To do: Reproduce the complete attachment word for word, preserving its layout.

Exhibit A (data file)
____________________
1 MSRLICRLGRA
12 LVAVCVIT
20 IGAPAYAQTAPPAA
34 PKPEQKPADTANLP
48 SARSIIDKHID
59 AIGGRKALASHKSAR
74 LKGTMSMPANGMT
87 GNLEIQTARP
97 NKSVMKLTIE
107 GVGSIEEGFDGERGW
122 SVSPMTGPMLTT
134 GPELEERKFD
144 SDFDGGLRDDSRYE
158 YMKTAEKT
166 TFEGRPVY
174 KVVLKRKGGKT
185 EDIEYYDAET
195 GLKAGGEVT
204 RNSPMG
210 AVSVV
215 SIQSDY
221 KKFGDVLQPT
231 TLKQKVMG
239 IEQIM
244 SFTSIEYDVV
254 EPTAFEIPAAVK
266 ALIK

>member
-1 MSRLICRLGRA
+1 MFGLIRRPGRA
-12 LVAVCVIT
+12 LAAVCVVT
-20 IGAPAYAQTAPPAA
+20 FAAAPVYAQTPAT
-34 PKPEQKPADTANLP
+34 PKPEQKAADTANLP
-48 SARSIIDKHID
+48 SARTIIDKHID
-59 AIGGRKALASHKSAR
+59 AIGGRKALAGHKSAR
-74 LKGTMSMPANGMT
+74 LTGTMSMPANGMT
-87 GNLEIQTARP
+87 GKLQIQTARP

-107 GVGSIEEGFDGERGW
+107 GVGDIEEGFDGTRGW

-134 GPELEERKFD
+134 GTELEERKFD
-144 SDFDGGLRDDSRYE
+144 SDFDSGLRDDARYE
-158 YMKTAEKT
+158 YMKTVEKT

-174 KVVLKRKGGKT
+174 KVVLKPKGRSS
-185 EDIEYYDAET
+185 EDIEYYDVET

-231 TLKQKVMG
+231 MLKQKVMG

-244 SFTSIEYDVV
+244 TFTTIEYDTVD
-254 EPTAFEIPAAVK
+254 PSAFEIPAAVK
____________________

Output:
1 MSRLICRLGRA
12 LVAVCVIT
20 IGAPAYAQTAPPAA
34 PKPEQKPADTANLP
48 SARSIIDKHID
59 AIGGRKALASHKSAR
74 LKGTMSMPANGMT
87 GNLEIQTARP
97 NKSVMKLTIE
107 GVGSIEEGFDGERGW
122 SVSPMTGPMLTT
134 GPELEERKFD
144 SDFDGGLRDDSRYE
158 YMKTAEKT
166 TFEGRPVY
174 KVVLKRKGGKT
185 EDIEYYDAET
195 GLKAGGEVT
204 RNSPMG
210 AVSVV
215 SIQSDY
221 KKFGDVLQPT
231 TLKQKVMG
239 IEQIM
244 SFTSIEYDVV
254 EPTAFEIPAAVK
266 ALIK

>member
-1 MSRLICRLGRA
+1 MFGLIRRPGRA
-12 LVAVCVIT
+12 LAAVCVVT
-20 IGAPAYAQTAPPAA
+20 FAAAPVYAQTPAT
-34 PKPEQKPADTANLP
+34 PKPEQKAADTANLP
-48 SARSIIDKHID
+48 SARTIIDKHID
-59 AIGGRKALASHKSAR
+59 AIGGRKALAGHKSAR
-74 LKGTMSMPANGMT
+74 LTGTMSMPANGMT
-87 GNLEIQTARP
+87 GKLQIQTARP

-107 GVGSIEEGFDGERGW
+107 GVGDIEEGFDGTRGW

-134 GPELEERKFD
+134 GTELEERKFD
-144 SDFDGGLRDDSRYE
+144 SDFDSGLRDDARYE
-158 YMKTAEKT
+158 YMKTVEKT

-174 KVVLKRKGGKT
+174 KVVLKPKGRSS
-185 EDIEYYDAET
+185 EDIEYYDVET

-231 TLKQKVMG
+231 MLKQKVMG

-244 SFTSIEYDVV
+244 TFTTIEYDTVD
-254 EPTAFEIPAAVK
+254 PSAFEIPAAVK